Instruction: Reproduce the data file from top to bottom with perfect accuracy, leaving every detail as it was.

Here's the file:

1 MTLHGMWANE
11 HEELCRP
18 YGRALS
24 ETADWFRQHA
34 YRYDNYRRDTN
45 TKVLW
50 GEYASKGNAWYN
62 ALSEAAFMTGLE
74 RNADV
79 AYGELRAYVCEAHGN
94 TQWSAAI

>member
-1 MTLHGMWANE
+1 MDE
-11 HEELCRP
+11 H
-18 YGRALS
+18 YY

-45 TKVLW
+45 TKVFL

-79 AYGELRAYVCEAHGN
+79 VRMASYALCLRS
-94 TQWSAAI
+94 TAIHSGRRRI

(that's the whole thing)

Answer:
1 MTLHGMWANE
11 HEELCRP
18 YGRALS
24 ETADWFRQHA
34 YRYDNYRRDTN
45 TKVLW
50 GEYASKGNAWYN
62 ALSEAAFMTGLE
74 RNADV
79 AYGELRAYVCEAHGN
94 TQWSAAI

>member
-1 MTLHGMWANE
+1 MDE
-11 HEELCRP
+11 H
-18 YGRALS
+18 YY

-45 TKVLW
+45 TKVFL

-79 AYGELRAYVCEAHGN
+79 VRMASYALCLRS
-94 TQWSAAI
+94 TAIHSGRRRI